The Data Quality Inflection Point
September 4, 2007 Alex Woodie
Got data quality issues? If you’re like many businesses that have struggled with the exponential growth of data over the last few years, you have a fair share of bad data hiding across your servers. But that shouldn’t relegate you to living in the gray world of questionable data, argues Arvind Parthasarathi, a senior director of solutions at data management tool vendor Informatica. In fact, we find ourselves currently at an inflection point that allows us to take control and turn the data quality problem around, Parthasarathi explains in this Q&A.
Alex Woodie: Do you get the sense that people are taking data quality seriously? Do you think it’s getting the attention it deserves?
Arvind Parthasarathi: We’re at a very interesting point in the history of data quality. You could argue that data quality has been a problem that has been around way before computers. With the advent of computers, that problem became a lot more challenging because now the amount of data that we’re dealing with is much larger. Over the past 20 to 30 years, data has been growing at an exponential rate, where the same questions that we’ve been asking for literally hundreds of years are manifesting in importance.
We’re at an inflection point now for data quality, and it’s coming from a couple of things. It’s partly due to the Internet and the communication that we have, because now data is driving throughout the entire organization. Another reason for the inflection point is the world of compliance. The adage of going to jail for bad data is definitely very true. The compliance and governance regime is where we have a non-monetary incentive to get this problem solved.
AW: What different forms does bad data take, and what steps can you take toward fixing them?
AP: We measure data quality along a number of dimensions. The first one is just consistency. Another one is accuracy. You look at conformity of data. There is also the completeness of the data. You need to have a structured perception of where your problems are, so one of the first things we recommend is a data quality assessment. Think of it as a red-yellow-green report card. Based upon your business priorities, we identify what is the first thing you want to tackle, then what’s the next thing you want to tackle. It behooves us to have quick value for what we do. I can’t come in and say, “Go with me on a four-year journey to solve data quality,” where you’ll see the benefits in that time-frame. It’s all about, “What can we come in and do now?”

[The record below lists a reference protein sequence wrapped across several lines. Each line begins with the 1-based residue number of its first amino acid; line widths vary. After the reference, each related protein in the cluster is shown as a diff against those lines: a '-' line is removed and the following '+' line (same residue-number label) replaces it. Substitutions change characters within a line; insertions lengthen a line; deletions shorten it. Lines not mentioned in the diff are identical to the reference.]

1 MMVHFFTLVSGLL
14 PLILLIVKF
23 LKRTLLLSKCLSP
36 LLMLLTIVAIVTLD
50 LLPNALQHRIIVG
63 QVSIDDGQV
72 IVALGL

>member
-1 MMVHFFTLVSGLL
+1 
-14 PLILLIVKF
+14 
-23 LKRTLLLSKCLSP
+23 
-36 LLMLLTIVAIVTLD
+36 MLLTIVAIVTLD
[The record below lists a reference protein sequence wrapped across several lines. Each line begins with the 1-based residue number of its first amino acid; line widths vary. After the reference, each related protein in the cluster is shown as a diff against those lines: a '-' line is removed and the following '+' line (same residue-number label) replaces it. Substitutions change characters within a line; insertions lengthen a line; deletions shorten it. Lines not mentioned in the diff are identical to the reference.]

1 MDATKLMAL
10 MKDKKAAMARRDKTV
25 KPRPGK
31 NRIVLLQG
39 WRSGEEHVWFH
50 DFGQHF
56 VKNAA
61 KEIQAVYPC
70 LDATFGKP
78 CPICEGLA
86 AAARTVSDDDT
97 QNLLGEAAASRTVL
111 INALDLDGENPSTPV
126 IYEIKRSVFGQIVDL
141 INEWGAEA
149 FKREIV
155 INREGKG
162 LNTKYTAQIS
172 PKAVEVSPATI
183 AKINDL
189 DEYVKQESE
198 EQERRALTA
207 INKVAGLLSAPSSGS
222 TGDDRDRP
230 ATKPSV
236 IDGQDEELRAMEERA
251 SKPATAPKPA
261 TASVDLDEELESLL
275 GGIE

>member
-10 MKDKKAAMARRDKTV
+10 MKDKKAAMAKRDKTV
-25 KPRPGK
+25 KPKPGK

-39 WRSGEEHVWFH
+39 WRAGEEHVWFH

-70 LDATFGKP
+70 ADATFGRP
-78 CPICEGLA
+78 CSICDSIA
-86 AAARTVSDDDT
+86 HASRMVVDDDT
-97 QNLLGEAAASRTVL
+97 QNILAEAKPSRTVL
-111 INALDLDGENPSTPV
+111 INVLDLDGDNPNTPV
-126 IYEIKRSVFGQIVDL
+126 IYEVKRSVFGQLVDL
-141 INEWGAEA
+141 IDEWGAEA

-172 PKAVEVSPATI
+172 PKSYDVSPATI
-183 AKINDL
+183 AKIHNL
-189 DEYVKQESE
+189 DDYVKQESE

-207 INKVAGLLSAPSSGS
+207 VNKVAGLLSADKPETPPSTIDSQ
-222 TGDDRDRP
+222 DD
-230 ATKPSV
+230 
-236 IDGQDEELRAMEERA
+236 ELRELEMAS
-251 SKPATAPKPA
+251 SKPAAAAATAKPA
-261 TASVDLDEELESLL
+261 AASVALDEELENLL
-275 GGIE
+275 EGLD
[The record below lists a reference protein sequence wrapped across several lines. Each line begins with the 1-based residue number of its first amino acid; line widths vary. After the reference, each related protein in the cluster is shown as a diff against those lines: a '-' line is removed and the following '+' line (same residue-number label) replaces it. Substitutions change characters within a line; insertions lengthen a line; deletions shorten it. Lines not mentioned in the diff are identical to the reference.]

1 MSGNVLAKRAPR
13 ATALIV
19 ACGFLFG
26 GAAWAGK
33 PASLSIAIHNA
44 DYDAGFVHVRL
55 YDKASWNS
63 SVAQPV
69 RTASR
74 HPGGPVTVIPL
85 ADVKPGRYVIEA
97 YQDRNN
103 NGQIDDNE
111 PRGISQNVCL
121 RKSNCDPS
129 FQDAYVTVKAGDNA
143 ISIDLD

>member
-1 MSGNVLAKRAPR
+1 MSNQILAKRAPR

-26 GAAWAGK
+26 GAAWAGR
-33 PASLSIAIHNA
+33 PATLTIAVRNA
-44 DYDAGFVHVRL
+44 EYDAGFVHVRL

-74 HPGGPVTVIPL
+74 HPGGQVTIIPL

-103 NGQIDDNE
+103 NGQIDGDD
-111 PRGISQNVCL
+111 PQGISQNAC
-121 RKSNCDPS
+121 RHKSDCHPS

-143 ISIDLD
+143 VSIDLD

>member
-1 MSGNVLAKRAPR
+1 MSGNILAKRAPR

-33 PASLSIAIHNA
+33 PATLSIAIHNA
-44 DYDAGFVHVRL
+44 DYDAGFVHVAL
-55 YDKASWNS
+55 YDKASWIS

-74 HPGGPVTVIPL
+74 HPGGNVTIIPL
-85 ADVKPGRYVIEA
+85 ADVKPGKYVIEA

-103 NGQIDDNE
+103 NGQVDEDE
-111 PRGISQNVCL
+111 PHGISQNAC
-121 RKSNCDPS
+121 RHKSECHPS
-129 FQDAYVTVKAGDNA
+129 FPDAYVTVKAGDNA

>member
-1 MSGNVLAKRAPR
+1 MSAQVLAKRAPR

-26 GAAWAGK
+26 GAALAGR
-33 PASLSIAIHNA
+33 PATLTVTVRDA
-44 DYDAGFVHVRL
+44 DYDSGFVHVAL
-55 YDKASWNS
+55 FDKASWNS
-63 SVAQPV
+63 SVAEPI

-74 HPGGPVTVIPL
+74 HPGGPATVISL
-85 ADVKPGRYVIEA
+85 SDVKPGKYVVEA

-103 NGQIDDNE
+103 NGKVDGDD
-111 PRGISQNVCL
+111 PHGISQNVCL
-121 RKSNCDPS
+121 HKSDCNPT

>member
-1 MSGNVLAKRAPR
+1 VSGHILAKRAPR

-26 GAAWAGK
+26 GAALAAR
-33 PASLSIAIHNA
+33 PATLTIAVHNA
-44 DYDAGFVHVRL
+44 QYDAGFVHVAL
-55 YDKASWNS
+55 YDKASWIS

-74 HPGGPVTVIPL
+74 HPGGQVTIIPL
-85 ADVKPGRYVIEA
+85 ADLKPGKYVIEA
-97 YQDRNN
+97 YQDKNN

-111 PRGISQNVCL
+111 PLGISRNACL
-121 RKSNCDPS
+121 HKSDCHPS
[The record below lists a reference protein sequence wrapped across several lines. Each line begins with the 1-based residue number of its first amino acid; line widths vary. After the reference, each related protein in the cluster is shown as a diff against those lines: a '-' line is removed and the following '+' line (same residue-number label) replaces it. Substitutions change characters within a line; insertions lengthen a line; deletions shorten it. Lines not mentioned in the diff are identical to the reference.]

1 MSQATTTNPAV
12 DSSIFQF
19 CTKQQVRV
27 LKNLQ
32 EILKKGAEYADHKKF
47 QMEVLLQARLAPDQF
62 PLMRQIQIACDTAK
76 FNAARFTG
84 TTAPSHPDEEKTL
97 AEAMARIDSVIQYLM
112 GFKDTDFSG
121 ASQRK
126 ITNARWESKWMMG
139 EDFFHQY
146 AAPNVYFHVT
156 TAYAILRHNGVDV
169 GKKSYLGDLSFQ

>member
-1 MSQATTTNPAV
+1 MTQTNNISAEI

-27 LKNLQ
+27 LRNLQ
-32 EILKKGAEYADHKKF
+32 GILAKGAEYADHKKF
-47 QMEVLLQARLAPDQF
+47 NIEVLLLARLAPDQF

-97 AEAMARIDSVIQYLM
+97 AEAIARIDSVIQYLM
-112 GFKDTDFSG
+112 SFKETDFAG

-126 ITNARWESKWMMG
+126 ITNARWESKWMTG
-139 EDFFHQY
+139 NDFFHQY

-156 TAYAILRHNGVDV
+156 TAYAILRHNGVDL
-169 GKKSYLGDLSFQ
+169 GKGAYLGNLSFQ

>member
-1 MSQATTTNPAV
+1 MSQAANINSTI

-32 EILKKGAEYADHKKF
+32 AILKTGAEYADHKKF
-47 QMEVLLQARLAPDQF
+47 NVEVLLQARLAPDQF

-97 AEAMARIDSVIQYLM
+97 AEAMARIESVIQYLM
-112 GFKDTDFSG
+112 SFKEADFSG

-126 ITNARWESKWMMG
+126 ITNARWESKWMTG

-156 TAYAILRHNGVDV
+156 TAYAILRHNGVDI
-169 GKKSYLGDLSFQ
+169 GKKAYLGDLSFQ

AW: What are the sources of bad data? Does it come down to garbage in, garbage out, or are there other more insidious places it comes from?
AP: It goes back to the source of what you mean by bad. My bad may not be your bad. Clearly there are a number of human-introduced errors. It could be at the point of entry, or it could be as the data is going through a business process. It also could be because, in today’s world there’s a lot of extended enterprises going on, so a lot of functions are outsourced. It’s not only your organization and your processes, but it’s other people’s data sets and processes that impact your quality of data.
AW: What new approaches is Informatica taking to improve data quality?
AP: You can look at the data and say, this is broken, let’s go fix it. But the next generation of data quality, what we’re implementing with some of our customers now, is preventative data quality, which means, How do we get in front of this business process to prevent these errors from being introduced? For a lot of ERP-type applications, you have data coming in at the point of entry, or a system analyst will key in an order in an SAP or Oracle screen. We can actually trap that interface or trap that interrupt right at the point where they’re entering the data into SAP or Oracle, and it punches out into our data quality environment. We can cleanse that order and make sure it’s correct and along the lines of what the company wants. I think we’ll see more and more of that moving forward.
It’s like spring cleaning in your house. You can say every year we’re going to do spring cleaning and we’re just not going to worry about cleaning our house in between. But if every time you wash a dish or every time you have a meal, if you do a little bit of work as part of the process, you never get into a situation where you have to do these massive spring cleanings. And the massive spring cleanings are expensive. Companies don’t want to do them. It’s hard to create that kind of time, effort, and money, whereas it’s much easier to instrument data quality into everyday business processes.
AW: Do you find errors congregate in some areas more than others?
AP: Data quality issues usually manifests themselves in business processes, which usually span multiple applications, and that’s the number one reason why it tends to be insidious. You take a process and it has 10 steps, and you can look at the individual steps, and say we’re doing a good job here, but when you put it all together and then look at data quality across [the process], you realize it’s broken. And that’s the value of the notion of a data quality competence center or a data quality foundation that many of our customers are putting in.
AW: What’s the first step in putting together a data quality competence center?